We need more diverse talent to thrive in advertising
A view from Lucy Daramola

We need more diverse talent to thrive in advertising

This former Media Week 30 Under 30 winner has overcome bias and self-doubt to rise in the ad industry. Now she wants to help others from BAME backgrounds to believe they can succeed too.

2020 will go down as a watershed year because of Black Lives Matter as well as the global pandemic. 

Society has woken up to the continuing problem of racism on both sides of the Atlantic and it has highlighted the need for change in our attitudes towards diversity, equity and inclusion in the media industry.  

My entry to the advertising industry was via a small-scale software-as-a-service (SAAS) business. 

I quickly progressed to the role of a client service executive, responsible for training some of the largest advertising agencies in the UK.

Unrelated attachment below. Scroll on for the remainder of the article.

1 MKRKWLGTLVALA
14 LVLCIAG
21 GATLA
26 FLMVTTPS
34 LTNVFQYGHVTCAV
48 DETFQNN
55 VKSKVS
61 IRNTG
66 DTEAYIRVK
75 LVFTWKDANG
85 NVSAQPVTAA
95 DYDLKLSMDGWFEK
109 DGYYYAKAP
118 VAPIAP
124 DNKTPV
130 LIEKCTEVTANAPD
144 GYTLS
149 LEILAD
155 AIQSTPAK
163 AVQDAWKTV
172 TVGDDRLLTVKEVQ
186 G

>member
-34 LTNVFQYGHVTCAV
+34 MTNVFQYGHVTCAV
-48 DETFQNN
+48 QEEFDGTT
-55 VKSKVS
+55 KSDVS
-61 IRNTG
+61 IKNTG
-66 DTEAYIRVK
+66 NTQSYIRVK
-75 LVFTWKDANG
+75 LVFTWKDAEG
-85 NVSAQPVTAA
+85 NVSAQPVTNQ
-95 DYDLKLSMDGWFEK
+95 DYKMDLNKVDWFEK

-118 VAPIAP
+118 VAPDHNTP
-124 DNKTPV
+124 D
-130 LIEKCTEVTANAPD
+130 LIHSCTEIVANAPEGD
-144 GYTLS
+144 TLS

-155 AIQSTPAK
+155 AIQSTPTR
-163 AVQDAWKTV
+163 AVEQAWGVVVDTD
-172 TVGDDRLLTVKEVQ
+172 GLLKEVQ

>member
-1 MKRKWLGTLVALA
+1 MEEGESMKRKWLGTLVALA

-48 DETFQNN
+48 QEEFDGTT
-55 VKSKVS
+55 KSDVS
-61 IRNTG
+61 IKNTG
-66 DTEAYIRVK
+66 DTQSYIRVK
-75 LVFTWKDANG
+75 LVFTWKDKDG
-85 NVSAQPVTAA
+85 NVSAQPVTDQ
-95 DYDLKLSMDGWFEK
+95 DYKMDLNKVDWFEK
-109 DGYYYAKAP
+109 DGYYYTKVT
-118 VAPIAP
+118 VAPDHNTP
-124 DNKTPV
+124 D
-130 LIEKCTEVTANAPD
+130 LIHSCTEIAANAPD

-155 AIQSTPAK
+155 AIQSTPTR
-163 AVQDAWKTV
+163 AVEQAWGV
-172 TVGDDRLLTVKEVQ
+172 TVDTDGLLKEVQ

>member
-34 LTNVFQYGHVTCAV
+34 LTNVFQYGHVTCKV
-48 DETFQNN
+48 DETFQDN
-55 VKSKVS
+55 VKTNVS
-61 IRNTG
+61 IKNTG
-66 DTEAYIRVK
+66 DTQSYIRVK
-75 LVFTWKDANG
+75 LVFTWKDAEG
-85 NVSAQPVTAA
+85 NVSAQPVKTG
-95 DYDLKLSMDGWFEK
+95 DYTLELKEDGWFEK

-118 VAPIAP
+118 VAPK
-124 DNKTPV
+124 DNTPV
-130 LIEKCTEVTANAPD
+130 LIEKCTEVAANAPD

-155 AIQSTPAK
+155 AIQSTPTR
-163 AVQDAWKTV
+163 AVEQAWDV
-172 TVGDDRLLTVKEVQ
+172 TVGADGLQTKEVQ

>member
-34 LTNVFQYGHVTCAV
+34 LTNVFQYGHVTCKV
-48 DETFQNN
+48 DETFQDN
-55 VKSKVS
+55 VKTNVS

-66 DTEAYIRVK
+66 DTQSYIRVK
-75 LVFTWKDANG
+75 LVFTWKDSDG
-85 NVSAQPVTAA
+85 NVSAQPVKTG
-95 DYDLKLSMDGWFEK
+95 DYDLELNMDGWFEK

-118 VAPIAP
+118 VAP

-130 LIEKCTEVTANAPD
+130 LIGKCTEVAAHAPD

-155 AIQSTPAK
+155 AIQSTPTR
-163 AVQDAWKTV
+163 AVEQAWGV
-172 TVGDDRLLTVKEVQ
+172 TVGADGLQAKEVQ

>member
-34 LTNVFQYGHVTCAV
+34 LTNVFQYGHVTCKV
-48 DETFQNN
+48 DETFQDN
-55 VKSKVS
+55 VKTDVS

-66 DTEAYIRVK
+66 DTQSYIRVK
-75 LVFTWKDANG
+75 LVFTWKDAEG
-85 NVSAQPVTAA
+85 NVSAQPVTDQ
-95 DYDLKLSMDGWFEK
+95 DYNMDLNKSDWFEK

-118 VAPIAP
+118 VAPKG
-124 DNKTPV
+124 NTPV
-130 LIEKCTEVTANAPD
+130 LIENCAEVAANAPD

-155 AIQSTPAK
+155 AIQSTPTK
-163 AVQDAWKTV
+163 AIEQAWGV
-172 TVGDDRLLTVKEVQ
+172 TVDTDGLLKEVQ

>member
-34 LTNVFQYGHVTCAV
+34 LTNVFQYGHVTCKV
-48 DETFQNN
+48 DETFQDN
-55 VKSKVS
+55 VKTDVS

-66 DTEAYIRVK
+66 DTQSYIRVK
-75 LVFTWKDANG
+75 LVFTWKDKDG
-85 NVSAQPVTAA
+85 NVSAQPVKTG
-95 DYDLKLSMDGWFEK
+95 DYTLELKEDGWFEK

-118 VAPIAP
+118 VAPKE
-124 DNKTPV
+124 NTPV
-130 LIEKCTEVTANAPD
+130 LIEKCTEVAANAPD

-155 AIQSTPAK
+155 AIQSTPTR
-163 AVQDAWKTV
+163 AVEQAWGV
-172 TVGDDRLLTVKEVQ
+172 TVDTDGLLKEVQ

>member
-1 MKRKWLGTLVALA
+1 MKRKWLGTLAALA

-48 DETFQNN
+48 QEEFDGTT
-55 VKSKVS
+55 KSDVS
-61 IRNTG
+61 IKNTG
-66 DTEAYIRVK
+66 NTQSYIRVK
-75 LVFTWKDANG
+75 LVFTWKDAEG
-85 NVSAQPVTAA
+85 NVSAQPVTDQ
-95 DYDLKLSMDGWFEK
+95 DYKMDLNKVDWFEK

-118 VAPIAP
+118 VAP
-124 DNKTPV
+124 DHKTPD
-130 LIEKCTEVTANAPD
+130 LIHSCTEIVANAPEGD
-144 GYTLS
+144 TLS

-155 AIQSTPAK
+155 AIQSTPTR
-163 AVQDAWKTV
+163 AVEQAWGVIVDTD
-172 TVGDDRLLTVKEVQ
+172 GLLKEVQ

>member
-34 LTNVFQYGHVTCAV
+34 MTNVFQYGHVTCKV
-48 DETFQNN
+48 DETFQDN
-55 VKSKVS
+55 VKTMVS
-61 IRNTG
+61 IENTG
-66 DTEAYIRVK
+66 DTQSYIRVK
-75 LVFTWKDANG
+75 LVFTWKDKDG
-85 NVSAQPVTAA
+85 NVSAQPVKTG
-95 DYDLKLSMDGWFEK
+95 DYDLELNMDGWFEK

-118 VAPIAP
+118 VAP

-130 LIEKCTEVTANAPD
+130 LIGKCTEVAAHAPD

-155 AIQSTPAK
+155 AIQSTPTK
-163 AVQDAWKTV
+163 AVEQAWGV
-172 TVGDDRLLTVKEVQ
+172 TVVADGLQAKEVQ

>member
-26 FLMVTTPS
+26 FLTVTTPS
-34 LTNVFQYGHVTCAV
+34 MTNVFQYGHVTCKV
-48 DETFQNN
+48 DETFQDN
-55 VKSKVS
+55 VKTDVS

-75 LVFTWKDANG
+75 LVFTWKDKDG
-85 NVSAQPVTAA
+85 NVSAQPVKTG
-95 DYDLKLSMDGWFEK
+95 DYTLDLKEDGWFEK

It was a great learning experience, acting as a springboard into an industry I had longed to work in.

However, I faced a number of challenges to do with unconscious bias, including having new clients often mistake me for a facilities assistant. 

Being from a BAME background, 19 years old and new to the workforce, I was conscious that correcting senior stakeholders could have negative ramifications for my burgeoning career. 

Consequently, there were occasions when I felt pressured to accommodate requests to clean up meeting rooms and serve refreshments even though there were clearly visible self-service tea and coffee stations.

I started to develop a palpable inferiority complex, which began to grow and slowly overwhelmed me.   

As Maxine Williams, the chief diversity and inclusion officer at Facebook, explains in an article for the Harvard Business Review, entitled “Numbers take us only so far”: “People in marginalized racial and ethnic groups are deemed more often than whites to be ‘not the right cultural fit’ or ‘not ready’ for high-level roles…  

“They’re left only with lingering suspicions that their identity is the real issue, especially when decision-makers’ bias is masked by good intentions.”

Like many others, I, too, would suppress my real identity, in an effort to be perceived as the right “cultural fit” by my peers.